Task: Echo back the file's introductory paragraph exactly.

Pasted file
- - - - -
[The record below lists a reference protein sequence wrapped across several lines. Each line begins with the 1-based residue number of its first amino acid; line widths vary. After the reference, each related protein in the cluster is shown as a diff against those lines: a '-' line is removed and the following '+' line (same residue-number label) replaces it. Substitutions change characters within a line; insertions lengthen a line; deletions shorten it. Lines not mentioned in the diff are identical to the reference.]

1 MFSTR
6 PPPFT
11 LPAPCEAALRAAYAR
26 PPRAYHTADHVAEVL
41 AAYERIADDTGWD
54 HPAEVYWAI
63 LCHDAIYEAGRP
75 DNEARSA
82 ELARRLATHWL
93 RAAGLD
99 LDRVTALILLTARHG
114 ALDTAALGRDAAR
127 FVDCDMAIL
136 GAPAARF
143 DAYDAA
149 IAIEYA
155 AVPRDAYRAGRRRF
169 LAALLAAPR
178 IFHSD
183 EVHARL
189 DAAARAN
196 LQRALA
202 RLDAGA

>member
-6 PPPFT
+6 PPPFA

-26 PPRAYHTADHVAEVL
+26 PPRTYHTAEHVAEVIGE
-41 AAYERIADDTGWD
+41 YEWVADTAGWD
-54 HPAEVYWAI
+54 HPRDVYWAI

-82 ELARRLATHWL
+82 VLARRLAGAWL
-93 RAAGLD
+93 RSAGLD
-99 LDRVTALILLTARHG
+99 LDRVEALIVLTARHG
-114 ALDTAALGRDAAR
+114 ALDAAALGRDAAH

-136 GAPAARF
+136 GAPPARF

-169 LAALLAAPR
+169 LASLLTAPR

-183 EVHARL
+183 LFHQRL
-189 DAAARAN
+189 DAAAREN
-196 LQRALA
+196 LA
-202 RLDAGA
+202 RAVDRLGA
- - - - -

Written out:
[The record below lists a reference protein sequence wrapped across several lines. Each line begins with the 1-based residue number of its first amino acid; line widths vary. After the reference, each related protein in the cluster is shown as a diff against those lines: a '-' line is removed and the following '+' line (same residue-number label) replaces it. Substitutions change characters within a line; insertions lengthen a line; deletions shorten it. Lines not mentioned in the diff are identical to the reference.]